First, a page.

• 8. Mycobacteria that rarely if ever cause disease! If so, only in the severely immunocompromised! Slowly growers  Mycobacterium gordonae  M. gastri  M. celatum  M. scrofulaceum  Mycobacterium (Mycolicibacter) terrae complex
  • 9. Mycobacteria Taxonomy Rearrangement  Historically: One genera Mycobacterium, but what was one is now five!  Mycobacterium genera remains and includes the major human pathogens New taxonomic genera:  Mycolicibacterium: type species M. fortuitum  Mycolicibacter: type species M. terrae  Mycolicibacillus: type species M. trivale  Mycobacteroides: type species M. abscessus and M. chelonae  The division of mycobacterial species into five distinct groups can focus on studying of unique genetic characteristics that differentiate members  Updated name(s) format: Mycolicibacterium (Mycobacterium) fortuitum  This shakes up the taxonomy and may add confusion before bringing clarity
  • 10. Mycobacteria Identification over the decades  For decades, Runyon classification used to place mycobacteria into select groups. Testing determined the ability of a mycobacteria species to form a yellow carotenoid pigment when exposed to light or in the dark, followed with select biochemical reactions, determining growth rate and optimum temperature for growth. Obsolete  With expanding taxonomy, biochemical reactions were unable to identify newly recognized species, so High Performance Liquid Chromatography (HPLC) became useful. Obsolete  DNA/RNA hybridization probes – no longer available. Obsolete
  • 11. Current Mycobacteria Identification Methods  MALDI-TOF (Matrix Assisted Laser Desorption/Ionization Time of Flight)  Mass Spectrometry analyzes cellular proteins, producing spectral peaks that are computer analyzed, providing Genus and Species identification.  MALDI-TOF is rapid, precise, easy to perform, and relatively inexpensive following instrument acquisition.  Sequencing - 16S rRNA gene sequencing of organism grown in culture for difficult to identify species and resistance marker information  PCR & 16 S rRNA sequencing methods developed for direct patient specimen testing or positive cultures
  • 12. Direct detection of TB complex from respiratory specimens using molecular amplification (PCR)  FDA cleared assays for rapid detection of TB complex in sputum.  Detects TB complex gene sequence and Rifampin resistance gene (rpoB)  Sensitivity of assays  99% for AFB specimens with a positive concentrated AFB smear  <=75% for AFB specimens with a negative concentrated AFB smear  Test of diagnosis, not cure  Diagnosis: One positive TB PCR can support diagnosis of TB in highly suspicious patient  Residual rRNA and DNA can be present for up to 6 months after initial diagnosis and start of appropriate therapy, so this test cannot be used for evidence of cure  Two negative TB PCR assays and 3 negative AFB smears exclude the diagnosis of TB  AFB culture and sensitivity must always be performed in addition to PCR, to confirm the results of the amplification assay and provide additional information about the organism.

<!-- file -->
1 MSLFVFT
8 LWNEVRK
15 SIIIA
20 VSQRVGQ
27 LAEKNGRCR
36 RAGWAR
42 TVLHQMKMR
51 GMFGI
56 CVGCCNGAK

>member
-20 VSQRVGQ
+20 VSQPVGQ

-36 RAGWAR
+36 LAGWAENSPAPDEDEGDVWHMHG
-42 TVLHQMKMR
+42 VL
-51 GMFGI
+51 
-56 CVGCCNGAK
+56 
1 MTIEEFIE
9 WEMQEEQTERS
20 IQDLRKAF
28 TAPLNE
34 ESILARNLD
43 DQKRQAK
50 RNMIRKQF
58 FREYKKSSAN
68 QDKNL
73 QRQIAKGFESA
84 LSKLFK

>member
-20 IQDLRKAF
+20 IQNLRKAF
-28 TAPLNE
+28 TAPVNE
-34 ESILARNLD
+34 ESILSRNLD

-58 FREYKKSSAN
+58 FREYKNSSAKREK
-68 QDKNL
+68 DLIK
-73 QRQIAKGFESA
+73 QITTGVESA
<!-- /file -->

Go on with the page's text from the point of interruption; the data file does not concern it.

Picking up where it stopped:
• 13. Identification of Non-Tuberculus Mycobacteria, The old way…..  Runyon Classification System  (1) Establish if an organism can produce a yellow pigment when incubated in the dark, or only when exposed to 8 hours of incandescent light (The Light Test), or no pigment is produced in light or dark  (2) Is the growth rate of mycobacteria <=7 days  Light test categorizes into Four Runyon groups:  Photochromogen Pigment produced only when exposed to light  Scotochromogen Pigment produced in both light and dark  Non-photochromogen No pigment produced in light or dark  Rapid Grower Growth rate <= 7 days
  • 14. Runyon Classification System / Organisms  Runyon Group I – Photochromogen – bright yellow pigment produced only when exposed to light  M. kansasii  M. simiae  M. szulgai is photochromagen when incubated at 25˚C*  M. marinum  Runyon Group II – Scotochromogen – bright yellow pigment produced in light or dark  M. gordonae  M. scrofulaceum  M. xenopi (most strains)  M. szulgai is scotochromogen when incubated at 37°C*